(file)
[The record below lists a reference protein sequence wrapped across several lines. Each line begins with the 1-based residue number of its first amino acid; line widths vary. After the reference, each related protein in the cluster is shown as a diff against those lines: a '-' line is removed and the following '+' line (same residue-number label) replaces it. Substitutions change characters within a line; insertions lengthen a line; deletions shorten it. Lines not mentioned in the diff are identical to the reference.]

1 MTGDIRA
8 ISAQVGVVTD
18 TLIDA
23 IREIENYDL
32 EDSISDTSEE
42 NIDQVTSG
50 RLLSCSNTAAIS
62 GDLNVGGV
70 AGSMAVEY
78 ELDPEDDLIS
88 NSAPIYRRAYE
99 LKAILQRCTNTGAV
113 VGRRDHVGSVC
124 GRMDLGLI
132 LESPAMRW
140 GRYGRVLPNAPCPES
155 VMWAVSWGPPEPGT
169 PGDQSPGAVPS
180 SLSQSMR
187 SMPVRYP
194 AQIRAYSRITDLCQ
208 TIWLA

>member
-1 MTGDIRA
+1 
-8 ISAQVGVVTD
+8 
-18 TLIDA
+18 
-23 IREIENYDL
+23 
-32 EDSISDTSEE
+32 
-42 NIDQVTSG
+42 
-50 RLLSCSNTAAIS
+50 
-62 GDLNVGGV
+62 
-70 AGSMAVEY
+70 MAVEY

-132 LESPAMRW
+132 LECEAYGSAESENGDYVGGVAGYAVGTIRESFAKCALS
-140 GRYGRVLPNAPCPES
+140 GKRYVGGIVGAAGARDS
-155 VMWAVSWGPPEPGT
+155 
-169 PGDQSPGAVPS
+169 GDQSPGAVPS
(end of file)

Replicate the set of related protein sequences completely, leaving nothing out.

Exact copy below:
[The record below lists a reference protein sequence wrapped across several lines. Each line begins with the 1-based residue number of its first amino acid; line widths vary. After the reference, each related protein in the cluster is shown as a diff against those lines: a '-' line is removed and the following '+' line (same residue-number label) replaces it. Substitutions change characters within a line; insertions lengthen a line; deletions shorten it. Lines not mentioned in the diff are identical to the reference.]

1 MTGDIRA
8 ISAQVGVVTD
18 TLIDA
23 IREIENYDL
32 EDSISDTSEE
42 NIDQVTSG
50 RLLSCSNTAAIS
62 GDLNVGGV
70 AGSMAVEY
78 ELDPEDDLIS
88 NSAPIYRRAYE
99 LKAILQRCTNTGAV
113 VGRRDHVGSVC
124 GRMDLGLI
132 LESPAMRW
140 GRYGRVLPNAPCPES
155 VMWAVSWGPPEPGT
169 PGDQSPGAVPS
180 SLSQSMR
187 SMPVRYP
194 AQIRAYSRITDLCQ
208 TIWLA

>member
-1 MTGDIRA
+1 
-8 ISAQVGVVTD
+8 
-18 TLIDA
+18 
-23 IREIENYDL
+23 
-32 EDSISDTSEE
+32 
-42 NIDQVTSG
+42 
-50 RLLSCSNTAAIS
+50 
-62 GDLNVGGV
+62 
-70 AGSMAVEY
+70 MAVEY

-132 LESPAMRW
+132 LECEAYGSAESENGDYVGGVAGYAVGTIRESFAKCALS
-140 GRYGRVLPNAPCPES
+140 GKRYVGGIVGAAGARDS
-155 VMWAVSWGPPEPGT
+155 
-169 PGDQSPGAVPS
+169 GDQSPGAVPS